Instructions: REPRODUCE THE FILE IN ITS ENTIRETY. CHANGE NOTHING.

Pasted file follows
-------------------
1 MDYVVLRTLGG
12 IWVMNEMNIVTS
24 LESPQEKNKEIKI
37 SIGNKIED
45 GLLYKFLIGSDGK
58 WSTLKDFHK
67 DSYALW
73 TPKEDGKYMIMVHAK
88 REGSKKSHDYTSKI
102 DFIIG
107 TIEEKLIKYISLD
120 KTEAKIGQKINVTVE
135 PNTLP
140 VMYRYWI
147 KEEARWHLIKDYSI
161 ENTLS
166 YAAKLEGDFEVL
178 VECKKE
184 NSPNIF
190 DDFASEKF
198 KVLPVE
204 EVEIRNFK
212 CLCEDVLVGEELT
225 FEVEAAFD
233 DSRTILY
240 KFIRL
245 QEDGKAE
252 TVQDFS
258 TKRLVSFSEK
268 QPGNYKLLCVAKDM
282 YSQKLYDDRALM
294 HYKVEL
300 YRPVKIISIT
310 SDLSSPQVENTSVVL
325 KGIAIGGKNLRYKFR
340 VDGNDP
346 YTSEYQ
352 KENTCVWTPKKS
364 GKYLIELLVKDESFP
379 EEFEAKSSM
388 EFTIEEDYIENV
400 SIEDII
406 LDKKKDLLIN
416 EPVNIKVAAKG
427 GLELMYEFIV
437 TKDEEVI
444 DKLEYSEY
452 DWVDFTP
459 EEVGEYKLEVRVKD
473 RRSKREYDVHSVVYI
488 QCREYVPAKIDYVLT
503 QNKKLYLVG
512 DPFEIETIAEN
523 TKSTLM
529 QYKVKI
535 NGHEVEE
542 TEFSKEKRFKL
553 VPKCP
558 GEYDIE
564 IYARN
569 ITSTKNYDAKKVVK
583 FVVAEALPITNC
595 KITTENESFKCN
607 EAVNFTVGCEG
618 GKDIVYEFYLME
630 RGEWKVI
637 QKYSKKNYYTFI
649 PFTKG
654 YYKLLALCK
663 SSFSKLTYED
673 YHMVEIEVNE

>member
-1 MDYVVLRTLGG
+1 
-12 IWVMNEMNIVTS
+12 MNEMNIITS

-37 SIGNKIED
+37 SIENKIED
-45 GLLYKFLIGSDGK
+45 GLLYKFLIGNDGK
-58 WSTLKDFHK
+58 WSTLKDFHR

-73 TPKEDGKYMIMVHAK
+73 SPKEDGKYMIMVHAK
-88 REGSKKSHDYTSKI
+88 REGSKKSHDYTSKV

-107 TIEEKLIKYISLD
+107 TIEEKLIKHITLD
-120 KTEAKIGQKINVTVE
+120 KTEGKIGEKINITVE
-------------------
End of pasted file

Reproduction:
1 MDYVVLRTLGG
12 IWVMNEMNIVTS
24 LESPQEKNKEIKI
37 SIGNKIED
45 GLLYKFLIGSDGK
58 WSTLKDFHK
67 DSYALW
73 TPKEDGKYMIMVHAK
88 REGSKKSHDYTSKI
102 DFIIG
107 TIEEKLIKYISLD
120 KTEAKIGQKINVTVE
135 PNTLP
140 VMYRYWI
147 KEEARWHLIKDYSI
161 ENTLS
166 YAAKLEGDFEVL
178 VECKKE
184 NSPNIF
190 DDFASEKF
198 KVLPVE
204 EVEIRNFK
212 CLCEDVLVGEELT
225 FEVEAAFD
233 DSRTILY
240 KFIRL
245 QEDGKAE
252 TVQDFS
258 TKRLVSFSEK
268 QPGNYKLLCVAKDM
282 YSQKLYDDRALM
294 HYKVEL
300 YRPVKIISIT
310 SDLSSPQVENTSVVL
325 KGIAIGGKNLRYKFR
340 VDGNDP
346 YTSEYQ
352 KENTCVWTPKKS
364 GKYLIELLVKDESFP
379 EEFEAKSSM
388 EFTIEEDYIENV
400 SIEDII
406 LDKKKDLLIN
416 EPVNIKVAAKG
427 GLELMYEFIV
437 TKDEEVI
444 DKLEYSEY
452 DWVDFTP
459 EEVGEYKLEVRVKD
473 RRSKREYDVHSVVYI
488 QCREYVPAKIDYVLT
503 QNKKLYLVG
512 DPFEIETIAEN
523 TKSTLM
529 QYKVKI
535 NGHEVEE
542 TEFSKEKRFKL
553 VPKCP
558 GEYDIE
564 IYARN
569 ITSTKNYDAKKVVK
583 FVVAEALPITNC
595 KITTENESFKCN
607 EAVNFTVGCEG
618 GKDIVYEFYLME
630 RGEWKVI
637 QKYSKKNYYTFI
649 PFTKG
654 YYKLLALCK
663 SSFSKLTYED
673 YHMVEIEVNE

>member
-1 MDYVVLRTLGG
+1 
-12 IWVMNEMNIVTS
+12 MNEMNIITS

-37 SIGNKIED
+37 SIENKIED
-45 GLLYKFLIGSDGK
+45 GLLYKFLIGNDGK
-58 WSTLKDFHK
+58 WSTLKDFHR

-73 TPKEDGKYMIMVHAK
+73 SPKEDGKYMIMVHAK
-88 REGSKKSHDYTSKI
+88 REGSKKSHDYTSKV

-107 TIEEKLIKYISLD
+107 TIEEKLIKHITLD
-120 KTEAKIGQKINVTVE
+120 KTEGKIGEKINITVE